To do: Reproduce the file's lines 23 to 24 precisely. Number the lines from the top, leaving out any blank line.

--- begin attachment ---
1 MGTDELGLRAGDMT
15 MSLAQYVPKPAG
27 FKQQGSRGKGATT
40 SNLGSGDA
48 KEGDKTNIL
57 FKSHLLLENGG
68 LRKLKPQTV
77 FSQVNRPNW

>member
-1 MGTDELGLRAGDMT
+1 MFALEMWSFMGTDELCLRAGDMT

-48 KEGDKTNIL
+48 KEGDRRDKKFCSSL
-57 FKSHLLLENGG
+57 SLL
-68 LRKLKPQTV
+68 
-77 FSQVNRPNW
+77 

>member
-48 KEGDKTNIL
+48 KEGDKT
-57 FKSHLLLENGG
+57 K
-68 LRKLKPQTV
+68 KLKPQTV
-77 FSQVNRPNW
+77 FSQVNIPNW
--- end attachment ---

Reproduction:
-57 FKSHLLLENGG
+57 K